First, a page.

In recent weeks, there have been some welcome apologies for false allegations made against innocent people online. We should treat these apologies as sincere, and as paving the way towards more constructive dialogue.
I’ve summarised the cases below. Individuals apologised to Minister for Children Roderic O’Gorman, novelist John Boyne, and Sinn Féin leader Mary Lou McDonald, while publications apologised to author JK Rowling and Covington Catholic High School student Nicholas Sandmann.
I welcome these apologies as good people genuinely recognising that what they said was inaccurate and unjust. It can be difficult to admit that you were wrong. When good people realise that they have made mistakes, we should make it easy for them to change their behaviour.
Defamation is an enemy of free speech, and defamation laws apply equally online as they do elsewhere. As some of the examples below show, defamation can also form part of ‘cancel culture’ campaigns aimed at damaging people’s careers for unjust reasons.
A summary of the apologies
I am summarising the cases here, not to embarrass the people making the apologies, but to show the extent to which online culture has poisoned our dialogue. Good people feel justified in making very serious allegations about innocent people, while believing that they are themselves acting justly.
Actor John Connors apologised on Twitter to Minister for Children Roderic O’Gorman for casting hurtful and false assertions on his character during a wider campaign aimed at getting Roderic fired by wrongly associating him with the endorsement of child abuse. I have written about the defamatory smears against the Minister here.
Writer Aidan Comerford apologised on Twitter to novelist John Boyne for relentless online harassment that caused the novelist great distress. He had falsely suggested that John Boyne had engaged in transphobia, and implied that he is transphobic, on a number of occasions. I have written before about the difficulties of discussing sex and gender online.
Former Fianna Fáil TD Declan Breathnach apologised at the High Court to Sinn Féin leader Mary Lou McDonald for a tweet he published two years ago. He had falsely accused Mary Lou of condoning the murders of members of An Garda Síochána. The proceedings were settled on confidential terms. I have written about this case here.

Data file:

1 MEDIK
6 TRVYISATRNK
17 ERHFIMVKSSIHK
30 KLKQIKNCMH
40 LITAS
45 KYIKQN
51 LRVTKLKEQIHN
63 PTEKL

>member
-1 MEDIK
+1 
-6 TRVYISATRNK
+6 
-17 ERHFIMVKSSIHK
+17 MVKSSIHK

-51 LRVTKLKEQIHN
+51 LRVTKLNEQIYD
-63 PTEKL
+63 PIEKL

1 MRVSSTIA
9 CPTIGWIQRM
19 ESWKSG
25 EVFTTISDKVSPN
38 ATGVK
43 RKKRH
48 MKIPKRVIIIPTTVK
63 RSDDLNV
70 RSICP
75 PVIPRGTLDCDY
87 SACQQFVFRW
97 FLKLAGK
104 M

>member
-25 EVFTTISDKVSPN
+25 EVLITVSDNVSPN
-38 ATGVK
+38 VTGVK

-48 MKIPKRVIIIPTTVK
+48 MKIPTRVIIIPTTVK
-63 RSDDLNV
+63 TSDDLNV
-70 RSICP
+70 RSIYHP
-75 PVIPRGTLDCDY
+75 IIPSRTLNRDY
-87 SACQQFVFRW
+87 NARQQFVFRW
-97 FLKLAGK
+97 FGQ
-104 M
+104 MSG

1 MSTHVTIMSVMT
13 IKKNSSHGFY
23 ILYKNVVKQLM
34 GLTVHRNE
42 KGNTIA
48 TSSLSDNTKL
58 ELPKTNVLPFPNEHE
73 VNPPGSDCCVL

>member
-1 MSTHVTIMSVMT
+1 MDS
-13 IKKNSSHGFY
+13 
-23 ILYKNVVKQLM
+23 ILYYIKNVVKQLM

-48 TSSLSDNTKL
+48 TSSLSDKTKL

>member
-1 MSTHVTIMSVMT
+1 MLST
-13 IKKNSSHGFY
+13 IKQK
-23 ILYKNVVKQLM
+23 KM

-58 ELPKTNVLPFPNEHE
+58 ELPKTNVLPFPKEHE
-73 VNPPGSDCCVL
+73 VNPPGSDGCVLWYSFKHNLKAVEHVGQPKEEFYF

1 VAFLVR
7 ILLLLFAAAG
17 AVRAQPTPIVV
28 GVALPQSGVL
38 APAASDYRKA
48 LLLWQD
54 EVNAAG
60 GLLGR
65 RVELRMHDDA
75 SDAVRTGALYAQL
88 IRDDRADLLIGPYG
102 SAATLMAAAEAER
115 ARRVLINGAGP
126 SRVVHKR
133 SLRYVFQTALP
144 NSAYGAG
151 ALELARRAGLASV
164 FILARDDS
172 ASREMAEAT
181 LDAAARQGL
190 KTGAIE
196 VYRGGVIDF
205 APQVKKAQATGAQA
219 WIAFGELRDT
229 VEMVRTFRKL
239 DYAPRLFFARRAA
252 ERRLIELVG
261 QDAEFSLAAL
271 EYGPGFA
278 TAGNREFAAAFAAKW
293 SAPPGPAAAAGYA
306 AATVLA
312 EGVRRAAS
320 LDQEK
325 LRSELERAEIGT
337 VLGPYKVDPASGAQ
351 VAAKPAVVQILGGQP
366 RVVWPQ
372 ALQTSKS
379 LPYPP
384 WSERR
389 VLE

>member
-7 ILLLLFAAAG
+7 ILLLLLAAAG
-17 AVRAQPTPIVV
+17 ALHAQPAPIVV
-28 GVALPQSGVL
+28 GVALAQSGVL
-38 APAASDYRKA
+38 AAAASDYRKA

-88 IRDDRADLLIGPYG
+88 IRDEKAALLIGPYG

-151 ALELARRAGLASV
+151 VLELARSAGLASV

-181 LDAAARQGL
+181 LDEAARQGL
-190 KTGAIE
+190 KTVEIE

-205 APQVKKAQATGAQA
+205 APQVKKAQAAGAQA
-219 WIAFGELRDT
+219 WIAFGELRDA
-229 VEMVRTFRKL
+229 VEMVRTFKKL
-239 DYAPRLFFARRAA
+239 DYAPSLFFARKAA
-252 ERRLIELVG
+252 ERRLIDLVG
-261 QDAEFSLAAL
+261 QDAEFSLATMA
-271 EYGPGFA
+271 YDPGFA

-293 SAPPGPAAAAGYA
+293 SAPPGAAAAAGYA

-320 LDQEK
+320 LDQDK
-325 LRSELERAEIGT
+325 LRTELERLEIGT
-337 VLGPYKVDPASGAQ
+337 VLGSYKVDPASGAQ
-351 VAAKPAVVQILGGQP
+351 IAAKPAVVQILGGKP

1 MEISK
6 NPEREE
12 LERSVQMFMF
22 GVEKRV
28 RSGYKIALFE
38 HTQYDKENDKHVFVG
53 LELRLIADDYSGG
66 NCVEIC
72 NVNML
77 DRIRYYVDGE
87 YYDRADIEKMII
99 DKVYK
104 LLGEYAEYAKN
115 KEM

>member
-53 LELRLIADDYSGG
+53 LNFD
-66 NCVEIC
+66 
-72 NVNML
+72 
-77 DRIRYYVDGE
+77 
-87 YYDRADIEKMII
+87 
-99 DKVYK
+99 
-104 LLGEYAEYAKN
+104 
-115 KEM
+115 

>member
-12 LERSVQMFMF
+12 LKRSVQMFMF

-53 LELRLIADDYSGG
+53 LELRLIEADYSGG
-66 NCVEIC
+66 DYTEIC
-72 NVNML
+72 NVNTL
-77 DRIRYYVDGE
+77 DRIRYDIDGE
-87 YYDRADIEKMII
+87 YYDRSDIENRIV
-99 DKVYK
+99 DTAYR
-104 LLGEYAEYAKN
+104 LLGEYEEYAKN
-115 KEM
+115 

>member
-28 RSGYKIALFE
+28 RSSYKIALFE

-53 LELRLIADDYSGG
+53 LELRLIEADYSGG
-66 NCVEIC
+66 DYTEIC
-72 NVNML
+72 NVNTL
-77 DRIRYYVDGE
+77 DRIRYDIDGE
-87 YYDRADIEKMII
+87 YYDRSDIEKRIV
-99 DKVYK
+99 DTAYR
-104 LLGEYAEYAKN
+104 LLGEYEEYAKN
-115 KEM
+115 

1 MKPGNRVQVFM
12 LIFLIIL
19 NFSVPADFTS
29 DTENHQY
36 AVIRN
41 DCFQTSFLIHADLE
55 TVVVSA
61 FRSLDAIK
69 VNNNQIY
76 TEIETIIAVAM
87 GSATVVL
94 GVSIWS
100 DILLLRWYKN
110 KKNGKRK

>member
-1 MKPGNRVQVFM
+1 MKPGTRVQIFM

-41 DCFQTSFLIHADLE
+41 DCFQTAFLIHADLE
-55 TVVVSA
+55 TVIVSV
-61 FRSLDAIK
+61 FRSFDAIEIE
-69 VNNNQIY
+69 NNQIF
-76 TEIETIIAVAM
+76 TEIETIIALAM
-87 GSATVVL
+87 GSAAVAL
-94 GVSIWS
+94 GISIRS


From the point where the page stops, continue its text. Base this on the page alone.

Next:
The Day apologised to author JK Rowling for falsely implying that JK was transphobic and had attacked and harmed trans people, and for suggesting that their readers should shame her into changing her behaviour. They are making a contribution to a charity of her choice. I wrote here about a letter that JK Rowling signed with other writers about online discourse.
The Washington Post and CNN have both apologised to Kentucky schoolboy Nicholas Sandman for falsely claiming that he and his schoolmates had bullied a Native American drummer. The terms of both settlements are confidential. I wrote about this story at the time, after analysing the video evidence, and concluded that the schoolboys were being unfairly maligned.
Being rational, kind, and fair online
John Connors, Aidan Comerford, Declan Breathnach, and the writers at the Day, CNN, and the Washington Post are good people.
They sincerely believed that they were justified in making these serious allegations. They were encouraged to think this by the increasingly hostile nature of some online dialogue in recent years.
Indeed, they saw themselves as either furthering the cause of justice by defending other people, or in the case of the Covington students by reporting on current events to a deadline.
I recently wrote about why and how we should be rational, kind, and fair online.
We should robustly criticise harmful ideas using reason and evidence, while being respectful to the people who hold them.
We should remember that online debates can magnify misunderstandings and intensify hostility, when compared to real-life conversations.
I hope that these recent apologies by these good people will help to pave the way towards more constructive dialogue online and elsewhere.